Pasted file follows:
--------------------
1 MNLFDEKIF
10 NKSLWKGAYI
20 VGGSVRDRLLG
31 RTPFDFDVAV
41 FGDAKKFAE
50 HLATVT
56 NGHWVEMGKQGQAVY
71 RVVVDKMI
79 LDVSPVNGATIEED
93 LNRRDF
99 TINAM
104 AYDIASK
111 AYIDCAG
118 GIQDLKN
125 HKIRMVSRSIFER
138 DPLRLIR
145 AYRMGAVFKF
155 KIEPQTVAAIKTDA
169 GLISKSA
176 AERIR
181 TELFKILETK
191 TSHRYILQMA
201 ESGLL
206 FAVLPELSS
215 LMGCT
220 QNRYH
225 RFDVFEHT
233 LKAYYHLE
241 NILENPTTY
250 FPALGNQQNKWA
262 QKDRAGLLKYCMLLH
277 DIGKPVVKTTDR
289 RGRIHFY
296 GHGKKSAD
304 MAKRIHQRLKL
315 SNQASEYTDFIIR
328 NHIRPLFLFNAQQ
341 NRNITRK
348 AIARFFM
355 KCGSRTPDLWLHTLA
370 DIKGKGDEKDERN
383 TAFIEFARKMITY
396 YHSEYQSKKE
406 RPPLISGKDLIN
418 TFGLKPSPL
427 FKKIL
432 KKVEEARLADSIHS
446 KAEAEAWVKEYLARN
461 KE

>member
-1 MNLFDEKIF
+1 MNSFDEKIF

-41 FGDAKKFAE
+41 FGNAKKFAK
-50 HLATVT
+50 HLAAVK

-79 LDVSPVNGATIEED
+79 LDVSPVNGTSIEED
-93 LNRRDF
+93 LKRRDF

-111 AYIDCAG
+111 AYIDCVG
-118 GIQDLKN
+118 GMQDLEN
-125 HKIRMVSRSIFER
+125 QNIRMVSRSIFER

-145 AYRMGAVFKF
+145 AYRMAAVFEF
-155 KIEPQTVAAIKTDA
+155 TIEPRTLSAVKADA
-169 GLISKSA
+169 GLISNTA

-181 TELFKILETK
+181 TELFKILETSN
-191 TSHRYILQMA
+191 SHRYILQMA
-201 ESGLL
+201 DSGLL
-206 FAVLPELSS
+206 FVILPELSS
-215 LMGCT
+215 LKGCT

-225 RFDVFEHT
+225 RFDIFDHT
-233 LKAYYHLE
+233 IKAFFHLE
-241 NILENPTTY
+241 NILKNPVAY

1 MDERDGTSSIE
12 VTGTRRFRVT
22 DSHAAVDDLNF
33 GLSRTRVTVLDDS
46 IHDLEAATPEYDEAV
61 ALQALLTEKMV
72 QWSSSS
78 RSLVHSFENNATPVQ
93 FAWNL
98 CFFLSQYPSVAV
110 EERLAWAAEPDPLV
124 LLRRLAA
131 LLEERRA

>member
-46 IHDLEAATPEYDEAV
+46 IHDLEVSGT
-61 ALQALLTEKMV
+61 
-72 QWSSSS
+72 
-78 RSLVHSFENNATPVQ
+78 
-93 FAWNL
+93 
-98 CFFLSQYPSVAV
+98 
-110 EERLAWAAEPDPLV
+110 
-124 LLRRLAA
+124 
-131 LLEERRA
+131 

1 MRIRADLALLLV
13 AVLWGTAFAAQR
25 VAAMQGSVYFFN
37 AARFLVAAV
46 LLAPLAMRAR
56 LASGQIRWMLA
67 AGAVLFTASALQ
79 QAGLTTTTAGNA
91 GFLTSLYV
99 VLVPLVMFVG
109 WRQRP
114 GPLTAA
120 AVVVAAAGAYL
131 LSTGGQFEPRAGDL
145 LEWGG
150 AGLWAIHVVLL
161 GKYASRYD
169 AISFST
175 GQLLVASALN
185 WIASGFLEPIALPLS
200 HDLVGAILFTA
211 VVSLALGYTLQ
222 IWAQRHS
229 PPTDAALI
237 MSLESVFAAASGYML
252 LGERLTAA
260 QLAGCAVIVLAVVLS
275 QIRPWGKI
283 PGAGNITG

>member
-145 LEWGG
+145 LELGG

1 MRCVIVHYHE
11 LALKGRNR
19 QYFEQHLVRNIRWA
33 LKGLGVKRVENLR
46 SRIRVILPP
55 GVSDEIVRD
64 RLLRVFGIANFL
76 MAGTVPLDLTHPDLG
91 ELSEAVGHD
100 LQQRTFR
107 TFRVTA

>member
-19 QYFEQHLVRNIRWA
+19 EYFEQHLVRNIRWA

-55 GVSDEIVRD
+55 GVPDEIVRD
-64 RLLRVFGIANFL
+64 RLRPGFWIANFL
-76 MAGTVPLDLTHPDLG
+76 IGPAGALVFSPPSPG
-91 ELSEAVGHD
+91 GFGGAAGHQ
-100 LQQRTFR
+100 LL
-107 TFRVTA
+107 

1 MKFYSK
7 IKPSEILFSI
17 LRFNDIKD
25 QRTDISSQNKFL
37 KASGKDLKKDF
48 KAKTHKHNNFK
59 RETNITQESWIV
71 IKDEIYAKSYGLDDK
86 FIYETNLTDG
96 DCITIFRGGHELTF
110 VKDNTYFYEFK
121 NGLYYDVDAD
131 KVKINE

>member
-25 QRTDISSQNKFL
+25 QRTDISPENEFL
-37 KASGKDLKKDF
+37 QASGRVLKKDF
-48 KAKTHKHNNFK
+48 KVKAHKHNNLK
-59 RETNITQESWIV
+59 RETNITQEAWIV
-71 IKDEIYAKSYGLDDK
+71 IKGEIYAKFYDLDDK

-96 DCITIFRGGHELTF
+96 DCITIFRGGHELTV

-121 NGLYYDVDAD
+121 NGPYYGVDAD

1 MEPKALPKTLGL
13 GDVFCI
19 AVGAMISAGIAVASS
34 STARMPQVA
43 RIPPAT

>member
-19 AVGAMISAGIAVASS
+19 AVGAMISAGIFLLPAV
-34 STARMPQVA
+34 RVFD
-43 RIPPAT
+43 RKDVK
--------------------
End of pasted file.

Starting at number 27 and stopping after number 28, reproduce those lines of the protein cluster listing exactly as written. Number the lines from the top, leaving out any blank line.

225 RFDVFEHT
233 LKAYYHLE